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Obama's Ears Inspired the Name of this 550-Million-Year-Old Critter

Barack Obama
Former President Barack Obama speaks during a press conference in June 2010. His distinctive ears inspired the name for a newfound, ancient species. (Image credit: Saul Loeb/AFP/Getty)

The ears of former U.S. President Barack Obama are so distinct, they inspired the scientific name of a newly identified, 550-million-year-old critter: Obamus coronatus.

Researchers unearthed fossils of theenigmatic organism in South Australia. In a new study, they described the circular, wreath-shaped creature as having raised, spiraled grooves that turned clockwise.

During O. coronatuslifetime, in the Ediacara, a period lasting from about 635 million to 542 million years ago, the creature likely lived at the bottom of the ocean floor. There, the marine animal probably lived an immobile life, embedded to the ocean mat — a thick layer of organic matter that covered the early ocean floor, the researchers said. [11 Animals Named After US Presidents]

The O. coronatus fossils weren't found in just one location. The researchers found 36 of the O. coronatus specimens in the Nilpena National Heritage Site, a region known for its Ediacara fossils. The scientists also found several "orphan" specimens on their lonesome in two other spots in the Ediacara Conservation Park. 

O. coronatus was a soft-bodied critter, but extraordinary circumstances allowed it to become preserved. It appears that "storm events deposited sand on top of the Ediacara biota and the microbial mat that covered the seafloor," creating favorable conditions for fossilization, the researchers wrote in the study. 

The newly identified Ediacaran-era fossil Obamus coronatus (left) next to Attenborites janeae, another creature from the same period that's named for English naturalist Sir David Attenborough. (Image credit: UC Riverside)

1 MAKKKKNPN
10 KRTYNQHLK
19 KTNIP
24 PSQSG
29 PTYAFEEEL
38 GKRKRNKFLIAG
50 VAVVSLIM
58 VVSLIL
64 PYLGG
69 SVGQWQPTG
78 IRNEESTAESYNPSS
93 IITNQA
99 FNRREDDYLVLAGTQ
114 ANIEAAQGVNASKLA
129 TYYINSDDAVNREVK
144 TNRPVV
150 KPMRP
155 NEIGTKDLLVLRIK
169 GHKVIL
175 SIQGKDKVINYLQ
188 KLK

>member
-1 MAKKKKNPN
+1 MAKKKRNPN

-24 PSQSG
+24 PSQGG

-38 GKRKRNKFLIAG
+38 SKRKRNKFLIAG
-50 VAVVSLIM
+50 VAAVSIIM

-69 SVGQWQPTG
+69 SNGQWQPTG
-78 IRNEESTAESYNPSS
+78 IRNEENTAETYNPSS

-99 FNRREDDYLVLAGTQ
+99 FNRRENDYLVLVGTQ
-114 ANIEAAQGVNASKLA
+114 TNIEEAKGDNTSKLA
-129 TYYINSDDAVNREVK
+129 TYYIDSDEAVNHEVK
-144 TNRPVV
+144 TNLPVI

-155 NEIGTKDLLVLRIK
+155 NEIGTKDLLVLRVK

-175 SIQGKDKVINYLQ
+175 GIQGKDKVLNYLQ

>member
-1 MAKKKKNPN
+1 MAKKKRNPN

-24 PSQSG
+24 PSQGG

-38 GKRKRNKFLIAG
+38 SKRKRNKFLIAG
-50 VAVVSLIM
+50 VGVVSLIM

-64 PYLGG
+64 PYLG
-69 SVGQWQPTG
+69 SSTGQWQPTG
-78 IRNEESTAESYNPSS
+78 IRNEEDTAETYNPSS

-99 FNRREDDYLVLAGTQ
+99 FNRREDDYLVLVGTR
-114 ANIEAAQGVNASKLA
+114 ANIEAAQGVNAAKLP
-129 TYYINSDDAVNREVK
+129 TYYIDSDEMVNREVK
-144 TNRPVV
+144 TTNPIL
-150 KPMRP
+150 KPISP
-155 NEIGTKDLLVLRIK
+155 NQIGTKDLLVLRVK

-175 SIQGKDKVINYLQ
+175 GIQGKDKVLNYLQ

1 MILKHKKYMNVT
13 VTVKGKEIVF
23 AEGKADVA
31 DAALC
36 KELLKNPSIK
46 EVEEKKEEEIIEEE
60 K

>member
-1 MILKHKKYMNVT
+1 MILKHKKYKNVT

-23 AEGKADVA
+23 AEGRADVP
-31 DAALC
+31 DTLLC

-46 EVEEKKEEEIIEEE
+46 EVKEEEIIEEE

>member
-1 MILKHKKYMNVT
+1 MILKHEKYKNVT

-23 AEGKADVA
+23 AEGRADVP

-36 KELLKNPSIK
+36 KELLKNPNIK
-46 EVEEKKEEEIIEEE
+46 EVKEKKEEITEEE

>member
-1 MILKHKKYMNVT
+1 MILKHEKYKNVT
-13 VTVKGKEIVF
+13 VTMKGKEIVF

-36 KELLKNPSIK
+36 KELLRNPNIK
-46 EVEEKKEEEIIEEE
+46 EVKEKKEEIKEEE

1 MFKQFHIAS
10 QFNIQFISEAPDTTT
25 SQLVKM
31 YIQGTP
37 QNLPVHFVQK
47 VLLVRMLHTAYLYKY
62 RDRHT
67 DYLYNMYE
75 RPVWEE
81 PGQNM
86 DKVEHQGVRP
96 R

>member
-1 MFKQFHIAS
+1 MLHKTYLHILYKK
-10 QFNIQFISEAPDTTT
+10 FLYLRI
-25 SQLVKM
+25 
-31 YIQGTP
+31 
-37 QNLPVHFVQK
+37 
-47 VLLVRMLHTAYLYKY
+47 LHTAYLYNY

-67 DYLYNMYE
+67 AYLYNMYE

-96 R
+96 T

Although the large size of Obama's ears is often exaggerated in political cartoons, O.coronatus is quite small, with an outer diameter of from 0.2 inches to 0.7 inches (0.5 to 2 centimeters). The researchers named the organism for the former president in honor of "his passion for science and the likeness of [this] fossil morphology to his ears."

The species name, coronatus, is Latin for "wreath," which is what the creatures' spiraling structure looks like, the researchers said. However, they noted that O.coronatus has "no true preserved symmetry," unlike most animals alive today.  

Other animals named after Obama include the coral-reef fish Tosanoides obama, the lichen Caloplaca obamae, the parasitic flatworm Baracktrema obamai and the trapdoor spider Aptostichus barackobamai.

Meanwhile, President Donald Trump has animals named after him, too, including Neopalpa donaldtrumpi, a threatened moth whose yellow-and-white crown resembles the 45th president's hair. And the flannel moth caterpillar (Megalopyge opercularis) has the nickname Trumpapillar, again because it looks like Trump's coifed mop.  

The new study was published online June 14 in the Australian Journal of Earth Sciences

Original article on Live Science.

Laura Geggel
As an associate editor for Live Science, Laura Geggel covers general science, including the environment, archaeology and amazing animals. She has written for The New York Times, Scholastic, Popular Science and Spectrum, a site covering autism research. Laura grew up in Seattle and studied English literature and psychology at Washington University in St. Louis before completing her graduate degree in science writing at NYU. When not writing, you'll find Laura playing Ultimate Frisbee.